Many of the case studies from the course and the internship have served as a reference for the problems we face at the agency. I have also gone back to my notes and bibliography to support my arguments. Team work and working with people from different backgrounds has been very helpful in reaching the best outcomes of the working sessions that I coordinate and participate in in my current job. Learning how to express the results of team or individual work, whether written or spoken, was also a good exercise.

5. In your experience so far, what do you see as the major obstacles to sustainable urban development? What about progresses?
In Guatemala City, land management still represents a great obstacle, one that if overcome, could even solve the financial issues faced by the city government to strengthen the housing and urban development strategy. The major progress my city has experienced is the introduction of planning tools that are -slowly but increasingly- having an effect on the way the city is developed, providing the city with resources to serve all the citizens and especially those most vulnerable. It is still a very early stage on the road to a fair development but it is a good prospective.


Silvia with the children of the housing cooperative  ©Werner Solórzano

6. Tell us about your most memorable working experience so far.
It would have to be working with the housing cooperative. The cooperative is formed by beneficiaries of the social programs of the Municipality. They are low-income families that have been working together for 7 months now, to constitute the first housing cooperative in Guatemala City that follows the model of self-management, solidarity and collective property (this last component secures vulnerable populations from losing their house to economic crisis or gentrification, for example). As the City’s -and the Agency’s- first, the cooperative has been a great challenge, one from which I have personally learned a lot and also experienced all sorts of difficult, sad, scary and crazy moments at some point. However, this project has allowed me to  learn from other Latin American experiences based on that model and to see for myself how even after many years of work, strong will and hard-working people have made their seemingly impossible dream of a house come true, which makes me hopeful that the cooperative in Guatemala will get there too. We are a part of that process, working with other institutions to help them get there faster and in the best conditions possible. Now, the cooperative is stronger, ready to legalize and start its participatory design process within a relatively short time and in that sense, the happy, inspiring and fulfilling moments surpass by miles those of uncertainty and difficulty.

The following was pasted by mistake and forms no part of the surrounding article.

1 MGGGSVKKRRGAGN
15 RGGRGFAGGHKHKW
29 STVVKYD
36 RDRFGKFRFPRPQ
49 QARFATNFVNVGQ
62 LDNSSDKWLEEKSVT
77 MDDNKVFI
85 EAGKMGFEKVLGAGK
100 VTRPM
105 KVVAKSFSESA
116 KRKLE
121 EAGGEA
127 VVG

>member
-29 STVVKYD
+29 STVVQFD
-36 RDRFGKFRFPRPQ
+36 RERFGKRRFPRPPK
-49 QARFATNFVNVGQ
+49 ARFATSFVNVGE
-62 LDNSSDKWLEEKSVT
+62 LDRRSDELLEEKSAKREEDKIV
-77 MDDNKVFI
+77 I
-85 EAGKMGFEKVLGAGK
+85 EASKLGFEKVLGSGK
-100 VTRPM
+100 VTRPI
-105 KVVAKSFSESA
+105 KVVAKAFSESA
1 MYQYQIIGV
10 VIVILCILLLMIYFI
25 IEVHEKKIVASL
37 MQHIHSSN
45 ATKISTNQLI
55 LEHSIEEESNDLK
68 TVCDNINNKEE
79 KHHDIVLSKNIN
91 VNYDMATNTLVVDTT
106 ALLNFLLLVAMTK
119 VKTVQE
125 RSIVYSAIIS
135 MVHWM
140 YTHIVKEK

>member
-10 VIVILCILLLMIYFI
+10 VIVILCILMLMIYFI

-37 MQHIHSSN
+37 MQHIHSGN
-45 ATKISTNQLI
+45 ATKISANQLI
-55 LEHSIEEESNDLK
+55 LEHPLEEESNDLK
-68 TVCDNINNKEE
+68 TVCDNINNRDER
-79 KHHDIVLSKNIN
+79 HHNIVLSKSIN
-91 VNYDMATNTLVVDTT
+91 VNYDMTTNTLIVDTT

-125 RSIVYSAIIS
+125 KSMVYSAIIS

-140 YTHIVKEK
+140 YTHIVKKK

7. What is your dream job?
At this moment, this one makes me very happy, eager to learn more and be better at what I do.

One Comment

  • Pedro H. says:

    Hi! My name is Pedro, i am brazilian. I am university teacher and working with social housing. I would like to talk with Silvia about her work and try make some partnership. Thanks!